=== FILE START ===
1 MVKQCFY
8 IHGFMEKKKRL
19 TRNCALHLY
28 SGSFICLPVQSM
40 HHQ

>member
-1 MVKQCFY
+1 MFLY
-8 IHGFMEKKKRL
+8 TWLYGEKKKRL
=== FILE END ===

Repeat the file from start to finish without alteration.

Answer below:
1 MVKQCFY
8 IHGFMEKKKRL
19 TRNCALHLY
28 SGSFICLPVQSM
40 HHQ

>member
-1 MVKQCFY
+1 MFLY
-8 IHGFMEKKKRL
+8 TWLYGEKKKRL